Kangaroo: the Other Red Meat?


Everyone has heard the factoid about cow farts: The methane from cattle passing gas is apparently a significant contributor to global greenhouse gas emissions. (Though apparently cattle burps are an even bigger problem).

It sounds like something you’d see on Snopes but it’s actually true. And believe it or not, scientists are trying to fix it by tinkering with the animals’ diets. Even if cattle eat a natural diet of grass – which applies to so few modern farmed cattle anyway – apparently there’s a lot they can do by introducing new grasses and clovers.

Reducing meat or cutting it out altogether is one of the most effective ways you can tackle global warming, not just because of the flatulence but also because of the energy and land needed to grow animal feed.

However, if you are looking for a red meat fix with a (relatively) clear conscience, proponents want you to try kangaroo. The iconic Australian marsupials might be cute but they are also popular eating – a lean red meat not wholly unlike venison.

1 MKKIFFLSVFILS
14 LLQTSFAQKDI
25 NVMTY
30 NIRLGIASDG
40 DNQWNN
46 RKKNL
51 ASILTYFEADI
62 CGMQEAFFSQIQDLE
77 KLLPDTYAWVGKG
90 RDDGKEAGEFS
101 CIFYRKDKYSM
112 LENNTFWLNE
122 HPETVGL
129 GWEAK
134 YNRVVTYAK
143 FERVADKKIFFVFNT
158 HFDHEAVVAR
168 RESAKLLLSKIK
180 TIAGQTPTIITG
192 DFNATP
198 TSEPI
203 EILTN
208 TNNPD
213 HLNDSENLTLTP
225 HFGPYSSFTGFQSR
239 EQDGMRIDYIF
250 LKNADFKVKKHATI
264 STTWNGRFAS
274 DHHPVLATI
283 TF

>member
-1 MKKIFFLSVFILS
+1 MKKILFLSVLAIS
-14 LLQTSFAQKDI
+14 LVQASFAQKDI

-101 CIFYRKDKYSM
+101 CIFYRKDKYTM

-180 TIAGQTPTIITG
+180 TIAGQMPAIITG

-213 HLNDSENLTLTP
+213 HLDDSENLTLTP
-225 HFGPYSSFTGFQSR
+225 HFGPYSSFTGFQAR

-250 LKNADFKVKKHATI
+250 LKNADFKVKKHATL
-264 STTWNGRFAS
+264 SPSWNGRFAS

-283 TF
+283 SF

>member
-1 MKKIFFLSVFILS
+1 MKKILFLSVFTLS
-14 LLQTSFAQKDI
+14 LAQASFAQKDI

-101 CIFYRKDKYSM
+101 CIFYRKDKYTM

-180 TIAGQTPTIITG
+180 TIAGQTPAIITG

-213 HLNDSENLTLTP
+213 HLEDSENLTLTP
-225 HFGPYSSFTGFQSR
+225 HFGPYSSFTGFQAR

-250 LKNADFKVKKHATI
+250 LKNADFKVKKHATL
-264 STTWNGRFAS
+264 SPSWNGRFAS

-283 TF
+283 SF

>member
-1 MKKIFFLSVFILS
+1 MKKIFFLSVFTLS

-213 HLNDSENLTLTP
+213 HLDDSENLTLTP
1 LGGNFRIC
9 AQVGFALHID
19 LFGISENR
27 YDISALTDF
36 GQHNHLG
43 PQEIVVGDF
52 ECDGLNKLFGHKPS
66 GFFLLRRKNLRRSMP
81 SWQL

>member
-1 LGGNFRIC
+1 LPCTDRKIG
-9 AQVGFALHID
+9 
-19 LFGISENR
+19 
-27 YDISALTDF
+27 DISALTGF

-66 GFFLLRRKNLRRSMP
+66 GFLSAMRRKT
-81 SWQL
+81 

Now there’s another reason to eat them – apparently, kangaroos have a far more genteel digestive system so that flatulence problem does not arise. They’re reared on the land, rather than intensively farmed. Their soft paws do not damage the land and cause erosion, which can be a problem with hard-hooved animals such as cattle, especially in Australia.

Importing meat from the other side of the world is never going to be a green solution and I’m not sure if kangaroo farming would work in other countries without such vast land resources. But if you’re in Australia, you might want to consider buying kangaroo meat for yourself or as pet food.

Not everyone agrees that eating kangaroo is a good idea. Maybe it’s not the whole answer, but it’s certainly worth thinking creatively about how we can break the meat habit or get our fix in more environmentally benign ways.

Image: Mr. Imperial